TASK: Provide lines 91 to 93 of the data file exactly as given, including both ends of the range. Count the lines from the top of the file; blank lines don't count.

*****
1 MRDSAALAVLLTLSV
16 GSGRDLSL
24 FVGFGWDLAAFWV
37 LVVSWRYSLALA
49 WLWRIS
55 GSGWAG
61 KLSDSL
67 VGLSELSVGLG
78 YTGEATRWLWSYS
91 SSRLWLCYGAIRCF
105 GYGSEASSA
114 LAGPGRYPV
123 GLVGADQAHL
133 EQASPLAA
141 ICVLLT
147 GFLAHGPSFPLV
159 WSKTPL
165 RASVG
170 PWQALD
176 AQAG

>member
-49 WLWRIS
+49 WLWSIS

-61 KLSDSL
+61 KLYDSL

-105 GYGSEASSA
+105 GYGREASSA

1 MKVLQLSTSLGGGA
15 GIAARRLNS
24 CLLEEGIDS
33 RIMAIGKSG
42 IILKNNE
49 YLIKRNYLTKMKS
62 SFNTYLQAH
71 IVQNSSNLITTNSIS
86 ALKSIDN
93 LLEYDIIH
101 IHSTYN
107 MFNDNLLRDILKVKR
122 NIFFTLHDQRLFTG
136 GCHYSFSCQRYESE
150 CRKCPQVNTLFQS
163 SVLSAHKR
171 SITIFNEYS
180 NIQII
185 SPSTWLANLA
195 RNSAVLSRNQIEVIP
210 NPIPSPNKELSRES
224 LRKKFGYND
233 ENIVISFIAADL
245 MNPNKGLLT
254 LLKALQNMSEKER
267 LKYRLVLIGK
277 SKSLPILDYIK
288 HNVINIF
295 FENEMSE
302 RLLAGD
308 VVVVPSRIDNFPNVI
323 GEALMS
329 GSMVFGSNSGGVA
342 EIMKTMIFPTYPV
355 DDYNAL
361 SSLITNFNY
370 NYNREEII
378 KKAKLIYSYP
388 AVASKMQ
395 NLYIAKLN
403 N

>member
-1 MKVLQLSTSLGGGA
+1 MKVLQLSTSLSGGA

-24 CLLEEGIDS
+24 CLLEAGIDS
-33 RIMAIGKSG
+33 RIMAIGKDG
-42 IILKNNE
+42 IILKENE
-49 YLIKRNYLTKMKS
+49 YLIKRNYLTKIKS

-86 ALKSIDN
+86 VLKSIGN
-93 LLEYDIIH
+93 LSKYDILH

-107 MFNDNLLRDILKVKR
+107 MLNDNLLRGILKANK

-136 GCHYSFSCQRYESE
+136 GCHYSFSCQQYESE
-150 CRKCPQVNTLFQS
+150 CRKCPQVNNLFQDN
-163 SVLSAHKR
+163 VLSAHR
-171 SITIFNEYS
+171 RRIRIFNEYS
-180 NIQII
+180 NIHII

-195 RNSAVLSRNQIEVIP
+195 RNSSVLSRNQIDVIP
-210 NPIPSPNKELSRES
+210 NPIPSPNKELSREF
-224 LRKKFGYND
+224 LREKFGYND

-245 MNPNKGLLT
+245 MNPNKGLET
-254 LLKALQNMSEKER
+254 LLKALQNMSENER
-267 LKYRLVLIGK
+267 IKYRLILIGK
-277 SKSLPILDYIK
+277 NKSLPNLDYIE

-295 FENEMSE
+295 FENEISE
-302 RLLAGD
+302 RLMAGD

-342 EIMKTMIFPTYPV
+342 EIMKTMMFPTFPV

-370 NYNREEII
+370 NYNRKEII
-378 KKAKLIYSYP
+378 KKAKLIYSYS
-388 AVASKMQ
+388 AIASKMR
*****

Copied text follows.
+163 VLSAHR
-171 SITIFNEYS
+171 RRIRIFNEYS